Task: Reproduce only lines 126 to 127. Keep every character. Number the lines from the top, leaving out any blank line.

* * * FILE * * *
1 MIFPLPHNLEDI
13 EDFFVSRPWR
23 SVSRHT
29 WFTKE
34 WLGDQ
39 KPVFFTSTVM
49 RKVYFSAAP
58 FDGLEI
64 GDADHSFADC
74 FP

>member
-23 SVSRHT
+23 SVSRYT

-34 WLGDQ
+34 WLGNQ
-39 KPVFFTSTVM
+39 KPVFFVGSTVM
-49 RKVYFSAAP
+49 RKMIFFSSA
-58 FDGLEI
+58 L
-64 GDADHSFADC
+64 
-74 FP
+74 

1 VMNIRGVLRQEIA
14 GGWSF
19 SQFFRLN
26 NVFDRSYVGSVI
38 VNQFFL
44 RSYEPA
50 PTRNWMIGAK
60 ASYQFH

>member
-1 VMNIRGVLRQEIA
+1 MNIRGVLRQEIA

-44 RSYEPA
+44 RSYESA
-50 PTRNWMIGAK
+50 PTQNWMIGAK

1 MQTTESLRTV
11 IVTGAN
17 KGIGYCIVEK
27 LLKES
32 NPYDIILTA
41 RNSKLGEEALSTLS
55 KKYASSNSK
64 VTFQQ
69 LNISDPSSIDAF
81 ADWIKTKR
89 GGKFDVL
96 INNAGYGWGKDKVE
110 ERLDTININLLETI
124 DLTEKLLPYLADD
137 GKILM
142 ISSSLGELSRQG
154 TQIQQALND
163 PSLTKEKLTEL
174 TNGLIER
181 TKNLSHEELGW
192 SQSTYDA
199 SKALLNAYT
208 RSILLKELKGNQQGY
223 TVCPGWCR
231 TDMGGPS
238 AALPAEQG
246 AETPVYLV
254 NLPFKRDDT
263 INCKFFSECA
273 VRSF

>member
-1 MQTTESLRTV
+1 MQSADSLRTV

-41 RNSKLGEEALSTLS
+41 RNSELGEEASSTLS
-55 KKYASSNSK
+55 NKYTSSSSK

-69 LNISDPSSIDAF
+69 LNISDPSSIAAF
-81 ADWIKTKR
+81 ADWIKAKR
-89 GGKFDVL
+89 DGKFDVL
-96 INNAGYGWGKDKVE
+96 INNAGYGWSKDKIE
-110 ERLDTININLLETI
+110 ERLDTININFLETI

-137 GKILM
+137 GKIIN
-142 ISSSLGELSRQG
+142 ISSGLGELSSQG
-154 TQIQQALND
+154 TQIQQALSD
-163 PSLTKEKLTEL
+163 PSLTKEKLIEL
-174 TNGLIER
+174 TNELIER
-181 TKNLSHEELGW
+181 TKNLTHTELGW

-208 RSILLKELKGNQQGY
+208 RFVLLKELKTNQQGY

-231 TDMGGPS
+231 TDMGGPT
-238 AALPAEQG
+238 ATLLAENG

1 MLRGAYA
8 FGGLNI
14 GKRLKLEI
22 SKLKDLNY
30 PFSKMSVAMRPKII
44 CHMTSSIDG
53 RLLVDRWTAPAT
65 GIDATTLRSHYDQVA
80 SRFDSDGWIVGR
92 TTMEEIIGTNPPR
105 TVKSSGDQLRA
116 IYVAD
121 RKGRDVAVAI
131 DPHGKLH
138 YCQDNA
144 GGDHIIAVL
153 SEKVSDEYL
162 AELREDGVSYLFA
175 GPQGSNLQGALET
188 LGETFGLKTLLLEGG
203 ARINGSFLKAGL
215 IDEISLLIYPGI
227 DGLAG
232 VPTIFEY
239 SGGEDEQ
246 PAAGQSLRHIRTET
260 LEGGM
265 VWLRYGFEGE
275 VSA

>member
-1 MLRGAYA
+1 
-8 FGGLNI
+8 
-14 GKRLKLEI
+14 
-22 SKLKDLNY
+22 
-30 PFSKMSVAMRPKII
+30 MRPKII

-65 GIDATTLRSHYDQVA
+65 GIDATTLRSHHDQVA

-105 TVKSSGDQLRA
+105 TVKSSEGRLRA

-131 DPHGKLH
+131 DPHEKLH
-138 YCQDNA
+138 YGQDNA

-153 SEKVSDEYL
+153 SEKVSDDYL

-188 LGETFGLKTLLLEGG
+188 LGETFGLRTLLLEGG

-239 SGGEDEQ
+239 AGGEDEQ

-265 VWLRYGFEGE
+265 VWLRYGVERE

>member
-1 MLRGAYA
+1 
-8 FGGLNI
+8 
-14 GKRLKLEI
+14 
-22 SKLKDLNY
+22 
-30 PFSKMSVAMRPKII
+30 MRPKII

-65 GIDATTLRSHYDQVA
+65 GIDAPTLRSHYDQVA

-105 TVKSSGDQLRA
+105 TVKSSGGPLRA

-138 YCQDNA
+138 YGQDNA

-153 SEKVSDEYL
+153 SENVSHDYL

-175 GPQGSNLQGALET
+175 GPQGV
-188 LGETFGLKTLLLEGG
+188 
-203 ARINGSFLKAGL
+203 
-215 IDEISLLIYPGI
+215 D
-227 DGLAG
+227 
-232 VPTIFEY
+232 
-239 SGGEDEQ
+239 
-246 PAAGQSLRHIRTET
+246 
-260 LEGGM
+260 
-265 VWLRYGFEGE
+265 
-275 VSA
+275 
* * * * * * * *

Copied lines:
203 ARINGSFLKAGL
215 IDEISLLIYPGI